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Fathers 4 Jaundice: read my festive story in issue 8 of the Literary Commune

Updated: Jan 1


"The hour-hand dragged by gravity down to six: Time. No gentlemen, no "please", even time running low. As he pushed at the bar door ("PULL") then adjusted his technique (passerby snigger) billow-clouds of unguent warmth kissed cheeks cold from the long post-round and he felt them colour like dusky sunlight on a corn-field stinging a face whose eyes had frosted and now melted warm salt onto grizzly chops burning as he stood as if a stranger at the entrance of the busy public house which had changed a lot more than he had these last thirty years and where his old friends stood at the bar (they had agreed early on that only women and gays sat down) laughing as men laugh who have had several and cannot be heard by wives and whose children have grown and fled the nest or are otherwise orbiting beyond reach.

Seeing Gary, Gazza, Gaz (named after the West Indian cricket legend, couldn't tell them that), stood in the doorway wiping his eyes Giles grinned with the tint of delight bullies get when they sense vulnerability and shot out a sharp elbow that caught Smithy in his fat beer gut Smithy resented and Giles liked touching and later re-enacting before sleep. Smithy doubled then looked up through narrowing eyes to see their old friend approach in his sack-cloth uniform with burning cheeks and tracks of tears not from sadness or pain but only from cold so they thought.

Gary pushed through young couples who’d stepped in from bothering the high street their men looking happy for the first time in hours the women clutching bulky bags as if they held all the oxygen they would ever need and beyond the thin PUSH/PULL door that separated warmth from cold all was Mars or colder planets and reached the bar where Smithy now felt able to straighten as Giles softened and fat Coll with the whitened eye-lashes and belly so enormous even Giles couldn’t take the mick he wasn’t that much of a cunt held up his empty glass and raised his somehow vacant, caveman eyes and Gary nodded and tried to think of a witticism settling only on:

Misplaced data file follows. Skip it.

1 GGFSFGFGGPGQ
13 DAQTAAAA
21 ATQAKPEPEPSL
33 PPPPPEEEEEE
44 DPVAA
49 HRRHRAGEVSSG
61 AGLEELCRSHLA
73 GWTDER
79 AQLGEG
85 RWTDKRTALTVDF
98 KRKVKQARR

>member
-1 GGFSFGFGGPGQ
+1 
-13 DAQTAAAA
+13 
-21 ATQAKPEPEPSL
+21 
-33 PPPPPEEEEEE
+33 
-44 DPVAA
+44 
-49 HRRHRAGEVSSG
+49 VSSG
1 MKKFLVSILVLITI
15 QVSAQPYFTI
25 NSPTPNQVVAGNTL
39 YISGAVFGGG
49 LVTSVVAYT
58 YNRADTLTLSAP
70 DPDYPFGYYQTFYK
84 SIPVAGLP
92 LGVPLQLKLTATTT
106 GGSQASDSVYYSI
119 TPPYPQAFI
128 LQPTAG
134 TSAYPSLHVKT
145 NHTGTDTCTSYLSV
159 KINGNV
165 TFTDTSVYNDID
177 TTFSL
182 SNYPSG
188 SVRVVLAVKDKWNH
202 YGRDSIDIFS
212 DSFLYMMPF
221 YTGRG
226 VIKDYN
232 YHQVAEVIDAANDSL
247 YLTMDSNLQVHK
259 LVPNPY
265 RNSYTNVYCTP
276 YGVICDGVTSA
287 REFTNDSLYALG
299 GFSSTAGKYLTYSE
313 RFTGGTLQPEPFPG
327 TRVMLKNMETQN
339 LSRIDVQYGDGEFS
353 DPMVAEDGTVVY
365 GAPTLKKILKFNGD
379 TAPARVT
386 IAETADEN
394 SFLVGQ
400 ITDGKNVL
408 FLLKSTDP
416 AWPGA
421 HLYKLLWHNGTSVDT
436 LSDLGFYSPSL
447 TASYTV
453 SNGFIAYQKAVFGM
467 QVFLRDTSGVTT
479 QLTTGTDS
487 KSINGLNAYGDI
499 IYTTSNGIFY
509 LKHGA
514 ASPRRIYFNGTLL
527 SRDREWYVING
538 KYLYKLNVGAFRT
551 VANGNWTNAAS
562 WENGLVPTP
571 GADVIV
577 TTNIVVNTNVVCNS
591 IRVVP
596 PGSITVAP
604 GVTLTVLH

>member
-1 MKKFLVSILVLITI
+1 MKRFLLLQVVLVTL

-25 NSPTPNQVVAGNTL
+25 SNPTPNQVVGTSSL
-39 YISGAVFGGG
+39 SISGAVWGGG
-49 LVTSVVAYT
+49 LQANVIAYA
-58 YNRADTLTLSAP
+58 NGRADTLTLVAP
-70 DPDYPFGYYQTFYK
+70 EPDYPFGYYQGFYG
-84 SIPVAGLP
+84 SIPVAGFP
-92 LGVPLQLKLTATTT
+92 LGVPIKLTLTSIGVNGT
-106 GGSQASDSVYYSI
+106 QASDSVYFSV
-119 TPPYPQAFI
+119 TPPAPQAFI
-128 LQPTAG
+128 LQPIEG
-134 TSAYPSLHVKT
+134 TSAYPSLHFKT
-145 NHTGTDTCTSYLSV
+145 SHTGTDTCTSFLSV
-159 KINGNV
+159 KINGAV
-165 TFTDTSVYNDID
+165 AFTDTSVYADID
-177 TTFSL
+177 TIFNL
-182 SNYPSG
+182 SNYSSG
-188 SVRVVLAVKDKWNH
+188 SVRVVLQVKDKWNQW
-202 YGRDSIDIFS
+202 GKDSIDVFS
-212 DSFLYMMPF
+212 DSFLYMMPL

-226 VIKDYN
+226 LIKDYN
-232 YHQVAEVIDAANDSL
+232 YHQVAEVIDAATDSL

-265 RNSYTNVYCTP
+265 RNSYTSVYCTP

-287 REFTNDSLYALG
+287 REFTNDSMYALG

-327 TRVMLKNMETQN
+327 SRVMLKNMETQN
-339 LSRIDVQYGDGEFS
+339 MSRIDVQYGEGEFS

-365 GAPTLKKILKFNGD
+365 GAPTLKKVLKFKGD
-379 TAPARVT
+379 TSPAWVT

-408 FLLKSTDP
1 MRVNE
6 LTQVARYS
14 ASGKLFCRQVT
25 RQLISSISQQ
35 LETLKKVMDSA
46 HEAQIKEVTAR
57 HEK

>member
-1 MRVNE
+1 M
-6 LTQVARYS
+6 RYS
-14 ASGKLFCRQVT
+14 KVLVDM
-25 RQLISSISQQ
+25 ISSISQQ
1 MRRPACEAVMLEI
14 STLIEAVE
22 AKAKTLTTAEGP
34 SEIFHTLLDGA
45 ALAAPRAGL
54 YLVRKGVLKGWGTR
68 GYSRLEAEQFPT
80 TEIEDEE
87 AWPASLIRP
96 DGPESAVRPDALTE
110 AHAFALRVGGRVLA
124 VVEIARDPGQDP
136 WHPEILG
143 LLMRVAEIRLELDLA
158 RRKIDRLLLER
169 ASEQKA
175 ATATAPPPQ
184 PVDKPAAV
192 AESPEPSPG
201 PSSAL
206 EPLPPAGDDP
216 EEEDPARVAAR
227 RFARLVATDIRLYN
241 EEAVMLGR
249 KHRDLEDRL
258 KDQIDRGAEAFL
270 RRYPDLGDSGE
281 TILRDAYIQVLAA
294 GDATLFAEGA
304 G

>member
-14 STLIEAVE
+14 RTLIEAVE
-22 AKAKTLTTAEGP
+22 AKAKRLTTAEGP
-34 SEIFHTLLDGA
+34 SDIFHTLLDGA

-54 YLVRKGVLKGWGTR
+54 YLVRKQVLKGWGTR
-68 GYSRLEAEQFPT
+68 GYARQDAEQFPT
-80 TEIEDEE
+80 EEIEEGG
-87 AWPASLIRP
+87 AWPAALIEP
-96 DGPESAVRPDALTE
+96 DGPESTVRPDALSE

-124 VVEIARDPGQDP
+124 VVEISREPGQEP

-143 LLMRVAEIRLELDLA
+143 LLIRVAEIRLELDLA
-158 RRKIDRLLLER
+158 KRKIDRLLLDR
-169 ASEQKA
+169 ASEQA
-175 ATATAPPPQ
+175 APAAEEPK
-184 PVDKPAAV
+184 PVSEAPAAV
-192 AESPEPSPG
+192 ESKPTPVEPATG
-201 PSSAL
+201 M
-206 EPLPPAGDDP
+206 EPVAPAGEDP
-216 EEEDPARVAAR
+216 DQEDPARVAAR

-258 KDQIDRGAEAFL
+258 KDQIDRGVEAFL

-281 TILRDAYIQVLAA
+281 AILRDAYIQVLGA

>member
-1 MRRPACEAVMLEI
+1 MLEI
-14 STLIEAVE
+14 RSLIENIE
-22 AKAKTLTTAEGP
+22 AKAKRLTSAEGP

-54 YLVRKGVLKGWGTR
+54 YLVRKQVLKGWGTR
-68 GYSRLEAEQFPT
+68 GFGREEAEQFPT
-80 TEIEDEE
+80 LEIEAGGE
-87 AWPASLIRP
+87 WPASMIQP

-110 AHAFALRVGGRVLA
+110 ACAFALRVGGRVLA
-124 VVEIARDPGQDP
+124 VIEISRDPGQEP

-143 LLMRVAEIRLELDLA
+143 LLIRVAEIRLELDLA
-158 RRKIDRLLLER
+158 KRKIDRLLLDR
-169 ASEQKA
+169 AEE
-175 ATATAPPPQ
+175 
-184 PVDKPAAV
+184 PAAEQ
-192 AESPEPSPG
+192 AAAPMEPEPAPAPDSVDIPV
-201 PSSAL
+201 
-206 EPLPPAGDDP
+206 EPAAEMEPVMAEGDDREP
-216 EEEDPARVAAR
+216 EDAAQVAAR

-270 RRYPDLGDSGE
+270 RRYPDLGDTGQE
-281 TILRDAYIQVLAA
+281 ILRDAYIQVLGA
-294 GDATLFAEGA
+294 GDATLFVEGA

-Fucking hate Christmas.

That was enough: his oldschool friends laughed and Giles sprayed mists of ale which stung Gary's reddening cheeks as he closed his eyes and squeezed warm tears and again felt he needed to say something about this salt-water emanating from cold blue eyes in case they thought the loneliness of the season was somehow getting to him or something and elaborated:

-Fucking freezing an all, nearly froze me eyes shut down Parsley Street. Global warming? Fuck off.

This was a sage gambit amongst his old clique as none believed in AGW or rather understood the mechanics and the inherent difference between climate and weather (apart from Gary who read lifted New Scientists and did believe but kept to himself) but somehow had collectively and perhaps individually judged it was all bollocks what a load of bollocks only muesli-eating commies believed all that bollocks seen the price of petrol at Tesco while the fuckers ride hairy bikes to the ethnic day-centre off Communion Lane to weave hessian dresses and kiss each other on the fucking beardy clam lips while Gary works hard with his big fat satchel of junk including ones addressed to himself from the emergency payroll mafia who take NO for answers, who like the word NO, who use NO as energy, justification, crowbar..."

Ho! Ho! Ho! Read the rest of my festive story "Fathers 4 Jaundice" in issue 8 of the Literary Commune. And have a very Merry Christmas!

 

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